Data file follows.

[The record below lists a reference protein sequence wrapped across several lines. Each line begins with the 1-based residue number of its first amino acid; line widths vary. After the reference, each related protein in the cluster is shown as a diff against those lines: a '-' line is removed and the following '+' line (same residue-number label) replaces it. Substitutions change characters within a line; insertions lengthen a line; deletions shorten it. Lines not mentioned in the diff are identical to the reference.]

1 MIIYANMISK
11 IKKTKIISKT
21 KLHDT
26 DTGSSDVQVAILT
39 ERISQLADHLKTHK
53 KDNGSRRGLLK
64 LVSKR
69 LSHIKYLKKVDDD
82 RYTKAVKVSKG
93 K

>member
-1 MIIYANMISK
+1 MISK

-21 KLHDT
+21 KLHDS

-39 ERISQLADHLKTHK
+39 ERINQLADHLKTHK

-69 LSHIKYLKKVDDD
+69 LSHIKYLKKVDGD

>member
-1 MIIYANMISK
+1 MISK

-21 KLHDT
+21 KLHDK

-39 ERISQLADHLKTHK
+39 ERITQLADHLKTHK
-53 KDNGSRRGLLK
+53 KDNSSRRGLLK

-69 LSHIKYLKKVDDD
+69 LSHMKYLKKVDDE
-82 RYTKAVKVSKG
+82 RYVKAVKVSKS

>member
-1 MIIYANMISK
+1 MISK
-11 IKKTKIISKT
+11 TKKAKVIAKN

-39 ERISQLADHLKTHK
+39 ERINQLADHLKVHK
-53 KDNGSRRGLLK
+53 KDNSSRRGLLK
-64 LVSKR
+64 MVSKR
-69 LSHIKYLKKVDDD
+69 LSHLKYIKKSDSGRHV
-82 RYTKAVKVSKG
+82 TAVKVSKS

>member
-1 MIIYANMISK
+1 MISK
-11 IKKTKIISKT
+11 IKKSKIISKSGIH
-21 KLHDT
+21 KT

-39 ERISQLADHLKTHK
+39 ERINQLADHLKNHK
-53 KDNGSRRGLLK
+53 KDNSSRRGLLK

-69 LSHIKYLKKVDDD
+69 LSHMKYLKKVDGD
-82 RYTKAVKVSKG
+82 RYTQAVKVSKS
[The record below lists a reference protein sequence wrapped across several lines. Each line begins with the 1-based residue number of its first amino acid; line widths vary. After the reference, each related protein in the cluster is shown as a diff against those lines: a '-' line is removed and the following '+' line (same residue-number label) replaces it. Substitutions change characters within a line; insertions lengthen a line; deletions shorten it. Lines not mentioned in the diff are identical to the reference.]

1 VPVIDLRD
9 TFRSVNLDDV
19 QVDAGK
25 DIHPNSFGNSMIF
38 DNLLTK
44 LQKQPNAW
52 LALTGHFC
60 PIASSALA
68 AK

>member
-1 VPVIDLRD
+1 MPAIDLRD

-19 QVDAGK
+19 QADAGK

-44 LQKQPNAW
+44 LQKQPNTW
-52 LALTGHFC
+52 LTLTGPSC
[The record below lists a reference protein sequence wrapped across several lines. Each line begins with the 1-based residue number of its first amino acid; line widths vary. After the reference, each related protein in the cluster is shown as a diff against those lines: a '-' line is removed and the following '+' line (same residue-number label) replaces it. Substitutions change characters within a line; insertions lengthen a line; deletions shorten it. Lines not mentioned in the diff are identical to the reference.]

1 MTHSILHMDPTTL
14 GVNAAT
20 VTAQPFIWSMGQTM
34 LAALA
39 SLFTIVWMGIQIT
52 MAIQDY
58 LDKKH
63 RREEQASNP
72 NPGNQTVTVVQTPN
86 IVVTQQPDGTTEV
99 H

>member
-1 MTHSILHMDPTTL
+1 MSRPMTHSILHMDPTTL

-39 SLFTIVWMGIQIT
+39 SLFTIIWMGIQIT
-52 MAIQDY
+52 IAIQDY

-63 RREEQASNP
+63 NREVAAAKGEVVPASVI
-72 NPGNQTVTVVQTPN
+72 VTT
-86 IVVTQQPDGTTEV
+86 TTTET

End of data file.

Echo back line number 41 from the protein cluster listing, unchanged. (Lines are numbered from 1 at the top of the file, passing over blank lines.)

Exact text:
-53 KDNGSRRGLLK